The scandal-plagued CETA was replaced in 1982 by the Job Training and Partnership Act, which was championed in Congress by Sen. Dan Quayle (R-IN). President Reagan initially resisted creating a big new program, but he changed course, deciding to tout JTPA when it passed. On signing the bill, Reagan claimed, "this is not another make-work, dead-end bureaucratic boondoggle," but that is more or less what it became.11 Republicans had bashed President Carter over the wasteful PSE program, but now they threw their support behind a new federal program that was just as dubious. One labor expert notes: "From its start, JTPA was plagued by widespread abuse and mismanagement."12
JTPA was designed to help poor and unskilled workers improve their employability and increase their wages. Rather than creating government jobs, JTPA put the emphasis on training workers for private-sector jobs. That approach has gained bipartisan support ever since because it is good politics to be seen as helping unemployed workers, no matter the actual program effectiveness.
In 1998, the Workforce Investment Act reorganized federal employment and training programs in an effort to make them more efficient and effective. It built on JTPA and continued the focus on job training. One new feature was the creation of One-Stop Career Centers across the nation, which are supposed to help unemployed workers find jobs and access employment counseling and job training.
In 2011, the Department of Labor's employment and training activities will cost taxpayers $8.6 billion.13 This includes Workforce Investment Act programs, Employment Service programs, Job Corps, Community Service for Older Americans, and Trade Adjustment Assistance. The latter program is discussed in a related essay linked here. As noted, other federal departments run numerous additional job training programs.
The next section reviews some of the research on federal employment and training services and finds that the programs provide only marginal benefits at best. Following this discussion, we examine one reason why federal employment and training programs have little effect on the economy: relatively few U.S. workers actually use them. After that, we discuss how employment and training programs suffer from substantial waste and abuse.
The final section discusses why today's market economy doesn't need federal help in employment services and job training. Individuals have a huge range of opportunities in private markets, and American businesses put an enormous investment of their own into training their workers.
We conclude that federal employment and job training activities should be terminated. The evidence indicates that federal efforts have failed to show a substantial payoff, despite the large taxpayer costs. Besides, in our federal system there is no proper constitutional role for federal involvement in job training and related activities. If state governments want to fund these activities, they may do so. But for the federal government, the best "jobs program" is to enact pro-market policies that encourage entrepreneurship and private business expansion.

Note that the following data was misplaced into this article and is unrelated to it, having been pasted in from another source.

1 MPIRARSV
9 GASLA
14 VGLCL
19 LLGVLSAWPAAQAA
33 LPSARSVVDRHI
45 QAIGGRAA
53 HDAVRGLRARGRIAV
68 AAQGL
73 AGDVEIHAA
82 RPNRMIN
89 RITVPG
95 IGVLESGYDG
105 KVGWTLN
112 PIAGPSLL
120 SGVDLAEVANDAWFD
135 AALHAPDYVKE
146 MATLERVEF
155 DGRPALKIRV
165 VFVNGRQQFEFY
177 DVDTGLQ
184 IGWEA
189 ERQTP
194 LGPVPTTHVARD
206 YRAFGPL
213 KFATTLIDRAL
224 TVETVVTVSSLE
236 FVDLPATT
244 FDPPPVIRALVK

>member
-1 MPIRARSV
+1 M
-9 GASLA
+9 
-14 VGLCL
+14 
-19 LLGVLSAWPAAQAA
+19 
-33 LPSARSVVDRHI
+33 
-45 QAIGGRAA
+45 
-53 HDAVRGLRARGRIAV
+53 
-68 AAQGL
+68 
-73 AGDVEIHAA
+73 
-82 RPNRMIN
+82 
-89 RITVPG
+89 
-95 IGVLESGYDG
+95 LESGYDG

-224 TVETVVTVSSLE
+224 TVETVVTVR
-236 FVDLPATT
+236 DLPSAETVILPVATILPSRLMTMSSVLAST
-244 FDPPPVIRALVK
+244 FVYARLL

Little Evidence of Program Effectiveness
Federal employment and job training programs have long been complex and bureaucratic. In a 2011 study, the Government Accountability Office found that there are 47 different and overlapping programs costing taxpayers $18 billion a year.14 The Obama administration has complained of "a complex set of rules and differing requirements and practices across the multiple federal agencies and programs that support job-related services."15 The head of a workforce board in Cincinnati described the complexity of these government programs to USA Today: "Most employers find it incredibly complicated. It's mind-boggling to me, and this has been my profession for the last 12 years."16
More important than the complexity, there is little evidence that federal employment and training programs actually work very well. The GAO report concluded that "little is known about the effectiveness of employment and training programs we identified."17 Only 5 of the 47 programs the GAO examined had done detailed impact studies. The GAO found that "the five impact studies generally found that the effects of participation were not consistent across programs, with only some demonstrating positive impacts that tended to be small, inconclusive, or restricted to short-term impacts."18
One of the few impact studies was for the Workforce Investment Act (WIA) Adult and Dislocated Workers programs. A 2008 study found that the benefits to the unemployed workers participating in the programs were small or nonexistent.19 There was little difference in employment and wage outcomes between workers that took part in the program and workers who did not.
The GAO has been noting the dearth of positive findings regarding program effectiveness for many years. Back in 1996, the agency noted:
Although the federal government spends billions of dollars annually to support employment training programs, little is known about their long-term effects on participants' earnings and employment rates. Few training programs have been rigorously evaluated to assess their net impact, and, for those that have, the research results have often been inconclusive.20
The GAO's analysis in 1996 found no statistically significant improvement in wages over the long term from participation in JPTA training programs.21A decade earlier, the prestigious National Research Council came to a similar conclusion regarding federal job training programs for youth.22 Determining the precise effectiveness of such programs may be tricky, but billions of dollars have been spent on these programs year after year since the 1960s. Surely it is time to turn off the funding spigot if the government can't even prove that they work.